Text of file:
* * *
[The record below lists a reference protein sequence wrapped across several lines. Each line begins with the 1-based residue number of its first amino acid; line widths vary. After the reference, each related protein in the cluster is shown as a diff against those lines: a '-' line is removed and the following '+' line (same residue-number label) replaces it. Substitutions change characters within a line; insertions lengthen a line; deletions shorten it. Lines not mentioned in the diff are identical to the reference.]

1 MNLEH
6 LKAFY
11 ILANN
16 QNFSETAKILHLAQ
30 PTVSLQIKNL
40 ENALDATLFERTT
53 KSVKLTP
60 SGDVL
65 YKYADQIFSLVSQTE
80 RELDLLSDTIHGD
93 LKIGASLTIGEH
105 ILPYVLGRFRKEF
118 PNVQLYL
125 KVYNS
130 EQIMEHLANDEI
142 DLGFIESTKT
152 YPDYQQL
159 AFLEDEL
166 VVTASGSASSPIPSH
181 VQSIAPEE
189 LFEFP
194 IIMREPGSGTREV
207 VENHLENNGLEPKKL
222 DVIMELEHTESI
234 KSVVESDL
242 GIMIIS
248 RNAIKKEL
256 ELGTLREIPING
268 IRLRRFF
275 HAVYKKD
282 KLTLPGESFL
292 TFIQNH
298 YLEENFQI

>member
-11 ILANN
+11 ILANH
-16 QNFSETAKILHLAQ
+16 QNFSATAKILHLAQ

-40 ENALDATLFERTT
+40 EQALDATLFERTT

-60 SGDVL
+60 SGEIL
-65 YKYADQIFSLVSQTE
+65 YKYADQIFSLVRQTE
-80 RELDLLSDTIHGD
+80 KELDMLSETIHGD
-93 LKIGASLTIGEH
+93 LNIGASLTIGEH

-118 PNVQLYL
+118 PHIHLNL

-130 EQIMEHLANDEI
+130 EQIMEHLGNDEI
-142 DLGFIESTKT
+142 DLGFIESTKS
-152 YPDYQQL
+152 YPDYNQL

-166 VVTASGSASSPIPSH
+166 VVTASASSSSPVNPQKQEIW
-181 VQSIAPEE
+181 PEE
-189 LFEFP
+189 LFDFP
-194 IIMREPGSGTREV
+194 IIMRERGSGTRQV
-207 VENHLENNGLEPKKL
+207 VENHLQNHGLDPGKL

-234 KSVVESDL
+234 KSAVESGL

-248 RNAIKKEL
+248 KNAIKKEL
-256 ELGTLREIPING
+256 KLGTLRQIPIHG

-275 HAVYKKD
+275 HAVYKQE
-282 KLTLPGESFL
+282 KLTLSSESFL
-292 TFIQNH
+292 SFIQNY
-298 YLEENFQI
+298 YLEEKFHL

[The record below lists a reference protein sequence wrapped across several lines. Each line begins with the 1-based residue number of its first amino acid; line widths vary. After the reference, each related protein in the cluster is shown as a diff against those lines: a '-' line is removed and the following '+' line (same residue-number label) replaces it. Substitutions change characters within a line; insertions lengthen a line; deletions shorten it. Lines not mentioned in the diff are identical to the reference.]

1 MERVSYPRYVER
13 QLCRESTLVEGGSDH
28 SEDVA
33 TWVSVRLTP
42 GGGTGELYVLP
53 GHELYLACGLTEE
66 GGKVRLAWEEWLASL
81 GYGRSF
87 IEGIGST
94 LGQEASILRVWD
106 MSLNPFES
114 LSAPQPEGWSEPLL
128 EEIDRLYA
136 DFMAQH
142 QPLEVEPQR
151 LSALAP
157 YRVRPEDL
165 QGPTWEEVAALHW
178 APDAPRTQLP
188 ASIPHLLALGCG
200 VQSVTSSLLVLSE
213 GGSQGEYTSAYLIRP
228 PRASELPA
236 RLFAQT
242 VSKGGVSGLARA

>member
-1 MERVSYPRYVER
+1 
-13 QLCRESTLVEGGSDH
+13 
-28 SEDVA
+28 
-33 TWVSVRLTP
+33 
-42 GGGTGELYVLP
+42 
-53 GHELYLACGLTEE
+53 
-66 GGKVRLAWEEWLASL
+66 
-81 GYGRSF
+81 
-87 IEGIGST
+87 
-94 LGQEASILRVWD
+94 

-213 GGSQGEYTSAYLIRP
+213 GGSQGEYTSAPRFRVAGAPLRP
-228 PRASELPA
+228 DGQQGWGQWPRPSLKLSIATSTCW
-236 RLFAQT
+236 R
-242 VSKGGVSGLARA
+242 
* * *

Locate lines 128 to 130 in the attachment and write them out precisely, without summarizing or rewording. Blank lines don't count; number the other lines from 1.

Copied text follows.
+94 

-213 GGSQGEYTSAYLIRP
+213 GGSQGEYTSAPRFRVAGAPLRP